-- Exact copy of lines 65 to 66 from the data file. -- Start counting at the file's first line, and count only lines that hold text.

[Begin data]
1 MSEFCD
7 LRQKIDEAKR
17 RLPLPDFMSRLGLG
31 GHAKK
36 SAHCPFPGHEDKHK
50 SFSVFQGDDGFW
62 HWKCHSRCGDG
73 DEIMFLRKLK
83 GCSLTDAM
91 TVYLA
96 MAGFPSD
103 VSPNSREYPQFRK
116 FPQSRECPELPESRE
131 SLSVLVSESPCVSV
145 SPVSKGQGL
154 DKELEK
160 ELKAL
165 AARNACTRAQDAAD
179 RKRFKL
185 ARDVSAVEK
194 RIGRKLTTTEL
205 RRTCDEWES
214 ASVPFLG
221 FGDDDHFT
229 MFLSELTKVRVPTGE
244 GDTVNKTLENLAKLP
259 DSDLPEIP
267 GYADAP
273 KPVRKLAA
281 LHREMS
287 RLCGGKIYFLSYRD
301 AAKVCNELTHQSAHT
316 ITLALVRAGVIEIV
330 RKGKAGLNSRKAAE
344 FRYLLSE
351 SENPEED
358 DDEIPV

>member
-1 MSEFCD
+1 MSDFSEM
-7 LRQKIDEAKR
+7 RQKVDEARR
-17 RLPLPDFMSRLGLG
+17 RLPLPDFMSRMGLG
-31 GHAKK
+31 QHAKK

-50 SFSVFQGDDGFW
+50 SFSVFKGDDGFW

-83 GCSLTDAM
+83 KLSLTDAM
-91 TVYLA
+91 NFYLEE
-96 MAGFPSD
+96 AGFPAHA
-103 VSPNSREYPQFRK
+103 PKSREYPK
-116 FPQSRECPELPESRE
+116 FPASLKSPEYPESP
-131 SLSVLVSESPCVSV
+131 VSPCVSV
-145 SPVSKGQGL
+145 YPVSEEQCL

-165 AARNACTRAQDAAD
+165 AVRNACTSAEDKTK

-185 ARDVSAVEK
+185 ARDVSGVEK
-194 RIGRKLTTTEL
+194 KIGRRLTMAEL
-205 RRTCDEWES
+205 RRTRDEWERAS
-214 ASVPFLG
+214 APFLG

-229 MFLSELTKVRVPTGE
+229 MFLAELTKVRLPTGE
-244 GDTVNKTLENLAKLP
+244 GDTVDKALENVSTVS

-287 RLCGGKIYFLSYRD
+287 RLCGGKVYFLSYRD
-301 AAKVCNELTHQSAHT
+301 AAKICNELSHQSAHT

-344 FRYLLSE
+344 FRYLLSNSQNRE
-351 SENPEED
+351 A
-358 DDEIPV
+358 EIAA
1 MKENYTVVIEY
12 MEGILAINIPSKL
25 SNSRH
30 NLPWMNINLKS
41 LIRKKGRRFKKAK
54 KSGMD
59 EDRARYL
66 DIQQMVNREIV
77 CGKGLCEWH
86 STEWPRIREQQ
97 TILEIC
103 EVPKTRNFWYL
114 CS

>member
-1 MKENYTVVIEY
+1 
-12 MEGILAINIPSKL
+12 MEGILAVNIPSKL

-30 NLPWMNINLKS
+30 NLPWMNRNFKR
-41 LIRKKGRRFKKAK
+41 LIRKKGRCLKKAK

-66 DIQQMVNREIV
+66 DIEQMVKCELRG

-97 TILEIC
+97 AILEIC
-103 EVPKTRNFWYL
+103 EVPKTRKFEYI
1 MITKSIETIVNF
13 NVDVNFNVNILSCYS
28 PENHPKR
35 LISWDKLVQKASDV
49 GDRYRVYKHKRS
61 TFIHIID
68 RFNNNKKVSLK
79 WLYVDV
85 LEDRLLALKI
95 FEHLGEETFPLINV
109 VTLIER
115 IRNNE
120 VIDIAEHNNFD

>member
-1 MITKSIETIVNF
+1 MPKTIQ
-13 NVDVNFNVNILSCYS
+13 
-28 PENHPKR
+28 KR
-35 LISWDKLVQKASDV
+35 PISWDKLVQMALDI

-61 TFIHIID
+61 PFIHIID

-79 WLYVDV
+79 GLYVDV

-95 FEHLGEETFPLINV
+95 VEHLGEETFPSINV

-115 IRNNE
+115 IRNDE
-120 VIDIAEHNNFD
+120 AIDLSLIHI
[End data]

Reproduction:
-185 ARDVSAVEK
+185 ARDVSGVEK